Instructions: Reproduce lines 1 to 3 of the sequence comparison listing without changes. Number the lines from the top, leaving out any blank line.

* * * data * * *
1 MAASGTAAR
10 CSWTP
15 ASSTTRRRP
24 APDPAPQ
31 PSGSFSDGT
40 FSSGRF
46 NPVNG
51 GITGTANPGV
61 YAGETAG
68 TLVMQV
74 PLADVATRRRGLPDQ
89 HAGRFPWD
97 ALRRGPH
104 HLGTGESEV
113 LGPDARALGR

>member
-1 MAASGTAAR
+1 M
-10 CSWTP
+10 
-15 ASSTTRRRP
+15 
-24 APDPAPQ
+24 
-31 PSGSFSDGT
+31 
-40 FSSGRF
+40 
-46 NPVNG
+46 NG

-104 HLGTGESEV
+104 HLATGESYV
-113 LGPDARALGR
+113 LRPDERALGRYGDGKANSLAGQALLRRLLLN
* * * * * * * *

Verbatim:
1 MAASGTAAR
10 CSWTP
15 ASSTTRRRP